A Sermon for Evensong
Some words from this evening’s second reading: “I will pray with the spirit, but I will pray with the mind also; I will sing praise with the spirit, but I will sing praise with the mind also”.
This seems a splendid opportunity to give a plug for something that will be coming in the autumn: a course of study called ‘How to read the Bible (without switching off your brain)’. It is aimed at those within the church who would like to know more about the Bible, and also at those who are not in the church but are interested in what Christians believe. I very much hope that those who come along will have a more rounded picture of the Bible by the end, and will learn something about what it says (and what it doesn’t), how the Bible was written, how Christians read the Bible and also how the Bible forms part of our prayer and worship. A brain is required, but not a huge background knowledge of the Bible.
St Paul’s first letter to the Corinthians is a good letter with which to trail a series of engaged study of the Bible. So this evening, I want to introduce the whole letter to you. I will then set the passage we have just read in its context. I hope that you might be inspired to go home and read the whole letter (it will take you far less time than you think!).
Let us begin with an exercise of the imagination. Picture a church torn apart by questions of sex and marriage. A church where the secular law courts are being asked to judge between Christians. A church where money and status are being used to determine the running of the church, where rich Christians lord it over their poorer brothers and sisters. A church which is arguing about how Christians should worship God. A church trying to be faithful to the Gospel in the midst of a hostile world more interested in power, wealth and self-indulgence. What does that church look like? I suspect that you may be picturing the contemporary Church of England. However, it is a pretty good picture of the the first century church in Corinth, to whom St Paul wrote.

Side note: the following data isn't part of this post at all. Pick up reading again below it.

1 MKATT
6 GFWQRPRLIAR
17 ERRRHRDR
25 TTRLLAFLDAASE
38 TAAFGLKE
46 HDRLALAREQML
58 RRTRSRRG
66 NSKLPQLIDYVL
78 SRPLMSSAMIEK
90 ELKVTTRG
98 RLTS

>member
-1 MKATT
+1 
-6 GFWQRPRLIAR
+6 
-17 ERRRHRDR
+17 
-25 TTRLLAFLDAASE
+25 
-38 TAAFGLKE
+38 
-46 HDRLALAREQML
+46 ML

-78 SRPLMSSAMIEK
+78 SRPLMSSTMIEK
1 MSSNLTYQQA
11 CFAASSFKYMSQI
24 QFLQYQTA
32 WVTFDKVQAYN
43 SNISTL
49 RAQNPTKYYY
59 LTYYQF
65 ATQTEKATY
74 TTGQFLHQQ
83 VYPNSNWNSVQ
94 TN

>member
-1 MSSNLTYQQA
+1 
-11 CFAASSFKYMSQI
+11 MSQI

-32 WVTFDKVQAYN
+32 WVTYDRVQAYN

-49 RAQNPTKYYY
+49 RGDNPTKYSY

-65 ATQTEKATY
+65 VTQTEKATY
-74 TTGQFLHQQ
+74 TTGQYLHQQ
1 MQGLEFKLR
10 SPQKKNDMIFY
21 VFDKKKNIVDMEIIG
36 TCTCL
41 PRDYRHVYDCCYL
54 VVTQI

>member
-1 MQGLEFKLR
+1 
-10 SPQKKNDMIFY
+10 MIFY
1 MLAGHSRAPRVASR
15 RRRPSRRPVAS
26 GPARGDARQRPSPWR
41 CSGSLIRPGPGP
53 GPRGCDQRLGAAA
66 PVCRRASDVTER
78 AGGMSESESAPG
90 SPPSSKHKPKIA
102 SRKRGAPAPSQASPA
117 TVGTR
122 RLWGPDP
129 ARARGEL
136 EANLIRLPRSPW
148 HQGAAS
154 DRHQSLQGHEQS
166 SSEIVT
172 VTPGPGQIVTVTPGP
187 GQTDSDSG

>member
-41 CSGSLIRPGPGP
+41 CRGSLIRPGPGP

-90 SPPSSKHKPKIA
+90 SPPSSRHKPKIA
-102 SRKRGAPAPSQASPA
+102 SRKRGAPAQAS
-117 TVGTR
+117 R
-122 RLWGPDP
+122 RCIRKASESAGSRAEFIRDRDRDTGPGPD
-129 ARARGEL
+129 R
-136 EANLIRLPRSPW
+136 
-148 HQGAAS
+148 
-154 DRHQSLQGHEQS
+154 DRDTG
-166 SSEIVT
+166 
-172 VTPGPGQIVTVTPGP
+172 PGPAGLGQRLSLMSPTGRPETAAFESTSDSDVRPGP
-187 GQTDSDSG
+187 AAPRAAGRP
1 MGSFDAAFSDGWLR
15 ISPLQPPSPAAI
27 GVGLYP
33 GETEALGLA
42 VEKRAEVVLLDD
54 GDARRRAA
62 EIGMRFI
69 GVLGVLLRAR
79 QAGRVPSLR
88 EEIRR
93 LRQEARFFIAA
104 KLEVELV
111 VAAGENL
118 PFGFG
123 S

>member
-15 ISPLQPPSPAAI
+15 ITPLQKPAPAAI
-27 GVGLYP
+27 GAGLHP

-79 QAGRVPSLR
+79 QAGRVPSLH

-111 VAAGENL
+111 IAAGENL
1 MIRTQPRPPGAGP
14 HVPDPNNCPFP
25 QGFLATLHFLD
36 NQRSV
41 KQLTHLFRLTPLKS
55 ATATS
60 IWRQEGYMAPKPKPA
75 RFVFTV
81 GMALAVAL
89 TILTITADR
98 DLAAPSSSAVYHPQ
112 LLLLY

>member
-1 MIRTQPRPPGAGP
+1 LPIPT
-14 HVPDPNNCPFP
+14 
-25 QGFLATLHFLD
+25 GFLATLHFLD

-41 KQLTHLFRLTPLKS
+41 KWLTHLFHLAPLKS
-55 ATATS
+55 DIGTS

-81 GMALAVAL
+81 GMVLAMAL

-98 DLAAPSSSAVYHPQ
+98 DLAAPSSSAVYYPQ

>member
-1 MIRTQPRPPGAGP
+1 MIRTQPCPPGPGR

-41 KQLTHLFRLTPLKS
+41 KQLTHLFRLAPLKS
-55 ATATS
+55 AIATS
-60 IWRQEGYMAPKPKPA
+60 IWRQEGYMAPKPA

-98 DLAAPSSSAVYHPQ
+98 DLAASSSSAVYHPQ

Corinth was a large city with two ports linking the Aegean and Ionian seas. It had been captured by the Romans in 146BC and left virtually deserted until Julius Caesar re-founded it as a Roman colony in 44BC. Many of the colonists were freedmen, former slaves, and Corinth was unusual in allowing them to hold office. Old Corinth (prior to 146BC) had a reputation for sexual promiscuity, Aristophanes even coined the verb ‘korinthiazesthai’, meaning to engage in such practices. But by the time of Paul’s letter Corinth was probably no different to anywhere else in the ancient world. Corinth was famed for the Isthmian Games, second only to the Olympics, and the highest political office in Corinth was that of the Sponsor of the Games. Paul alludes to this in 1 Cor. 9.24-27. Like anywhere else in the Roman world, temples and idols abounded in Corinth. Meat, for those who could afford it, mostly originated in those temples and the temples were also a popular place for eating out!
Into this context, Paul had come preaching the good news about Jesus. He seems to have begun, as usual, in the Synagogue. The leader of the Synagogue, Crispus (1.14), became a Christian. By the time of Paul’s letter, the Christian community in Corinth had been in existence for about 5 years and there were now up to 200 Christians meeting together in homes. Most of these were Gentiles (non-Jews), and they represented a spectrum of social and economic class. Paul, now in Ephesus, has received a letter from the Corinthian church asking about a variety of issues (7.1). He has also received reports from ‘Chloe’s people’ (1.11; 11.18) about divisions and other problems in the church. His letter is concerned to answer their questions and to deal with the problems he has had reported to him. Above all, however, he is concerned to form them into a community united in love and formed into a church following Jesus. Thus in the midst of rebukes and censure, Paul is constantly reminding the Corinthians that they are part of the body of Christ, they must support one another and they must live and act in love for one another.
The passage that we have read this evening is comes at the end of a long sequence that stretches from the beginning of chapter 12 to the end of chapter 14. The Corinthians fancy themselves as spiritual giants. They have had an experience of worshipping God with spiritual gifts, especially the gift of speaking in tongues. This has intrigued them, and they have asked Paul to tell them more. It has also divided them, as people have begun to use spiritual experiences as an indication that God has made them more important than their neighbours. In writing to them, therefore, Paul wants to give them more teaching on spiritual gifts, but he also wants to correct the way in which they approach the use of the gifts of the Spirit.